17 'ALL AMERICAN' FOODS THAT FOREIGNERS FIND GROSS
My first thought was, as any natural American's should be, who cares what foreigners find gross? We find hairy-backed fat guys in Speedos gross, but foreign countries keep producing them anyway, along with comically tiny cars, overpriced vodka and long sad movies with subtitles. Do we Americans complain? Only if we go over there to one of their rocky beaches, have to buy call drinks because it's a first date, or go through the wrong door at the Metroplex. We don't make lists of gross foreign things because, frankly, who has the time?
Then I click on the link, and find that it is nothing but a bunch of cheap shots by anonymous Eurotrash. Cheese Whiz tops the list, even though most Americans don't even regard Cheese Whiz as a food but as an annoying yellow substance you sometimes get in your hair when you are drunk. The same for Velveeta, which is merely Cheese Whiz solidified into a rectangular cuboid that quivers slightly when disturbed, making it an excellent detector of moderate earthquakes. Which is what I use it for.
They also list both Red Vines and Twizzlers, even though they are practically the same thing. Obviously these Old World slanderers had trouble getting up to 17. They stick grits and biscuits and gravy on the list, even though these are regional items not always served in much of these United States.
They leave off Hot Pockets, the quintessentially gross microwaveable glop snack that has to be cooked inside its special cardboard mirror or else the crust comes out virtually the same texture as the contents. Why did these Continental food snobs give Hot Pockets a pass? It is because French gourmands secretly adore Hot Pockets. Often, if you are seated at a Michelin star-rated restaurant in France, you will overhear some bon vivant, bloated with truffles and snails, murmuring "Non, non canard à l'orange avec des chapons et pommes de terre à la crème aujourd'hui. Apportez-moi un Pocket chaud. Avec un grand verre de Gatorade.*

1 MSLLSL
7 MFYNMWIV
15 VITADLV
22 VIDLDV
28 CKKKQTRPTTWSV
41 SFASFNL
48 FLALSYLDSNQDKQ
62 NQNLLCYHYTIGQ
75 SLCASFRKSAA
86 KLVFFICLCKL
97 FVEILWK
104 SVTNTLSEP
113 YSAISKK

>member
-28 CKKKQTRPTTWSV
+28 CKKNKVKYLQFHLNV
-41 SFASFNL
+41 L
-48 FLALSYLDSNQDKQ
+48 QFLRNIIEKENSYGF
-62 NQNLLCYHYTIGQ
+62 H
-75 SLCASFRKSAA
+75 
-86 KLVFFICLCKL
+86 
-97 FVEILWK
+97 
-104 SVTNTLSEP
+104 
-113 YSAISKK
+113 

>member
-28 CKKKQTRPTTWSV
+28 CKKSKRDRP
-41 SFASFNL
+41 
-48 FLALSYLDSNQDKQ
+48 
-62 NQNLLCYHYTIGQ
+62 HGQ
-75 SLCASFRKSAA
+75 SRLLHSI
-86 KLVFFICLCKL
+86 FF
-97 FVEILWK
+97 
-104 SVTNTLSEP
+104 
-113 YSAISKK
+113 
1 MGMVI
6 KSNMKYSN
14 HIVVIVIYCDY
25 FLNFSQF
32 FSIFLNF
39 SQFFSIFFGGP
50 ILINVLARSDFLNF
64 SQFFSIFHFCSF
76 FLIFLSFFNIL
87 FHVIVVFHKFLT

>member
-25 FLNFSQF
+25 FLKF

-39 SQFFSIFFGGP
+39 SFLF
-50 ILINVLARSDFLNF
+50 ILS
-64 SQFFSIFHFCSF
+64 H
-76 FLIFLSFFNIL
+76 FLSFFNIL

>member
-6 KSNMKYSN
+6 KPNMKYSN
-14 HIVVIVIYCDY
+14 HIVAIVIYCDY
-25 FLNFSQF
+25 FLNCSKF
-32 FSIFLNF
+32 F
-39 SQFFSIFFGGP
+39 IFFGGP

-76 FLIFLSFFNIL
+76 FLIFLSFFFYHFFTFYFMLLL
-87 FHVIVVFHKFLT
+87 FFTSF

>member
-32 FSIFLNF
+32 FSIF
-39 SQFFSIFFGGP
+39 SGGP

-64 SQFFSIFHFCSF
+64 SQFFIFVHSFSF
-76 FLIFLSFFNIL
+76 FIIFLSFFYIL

I'm sure there are crappy restaurants in Europe, where the schnitzel is dry and the frog legs are stringy, although when I was there I didn't find any. The reason America has a reputation for terrible food is—one word--signage. If you want something fried in cheap oil, oozing grease and covered with mundane cheese, all you have to do is look for a sign that says Sonic or TGIFridays. Here you don't have to search out some anonymous diner that serves a BLT with the palest of lettuce on the frailest of white bread and whose pies' crust tastes like particle board, although America is full of such establishments. You can, if you are an adventurer. Or you can merely look for that neon that says Olive Garden floating at the corner of the mall.
Sure, sometimes we eat bad, but we always eat big. Take this box of 2,400 donuts. If a foreigner wanted 2,400 donuts, he'd just buy them a dozen at a time, and be stuck with 200 empty boxes when he finished his petit déjeuner, but here in the USA we have a special container for those moments when 2,399 donuts just aren't enough.
So I say that these foreign snots that merely found 17 gross American foods weren't working nearly hard enough. From the frozen breaded codfish of Maine to the mystery meat chilis of Texas to the cold tamales of San Diego, America abounds with food items that we take one bite of and think "Well, I paid for it, so I'd better eat it."
I seem to have wandered a bit here from my original point and, as usual, am having a tough time wrapping this up as a result. Screw it. I'm getting something to eat.
*"No, no duck in orange sauce with capons and creamed potatoes today. Bring me a Hot Pocket. With a big glass of Gatorade."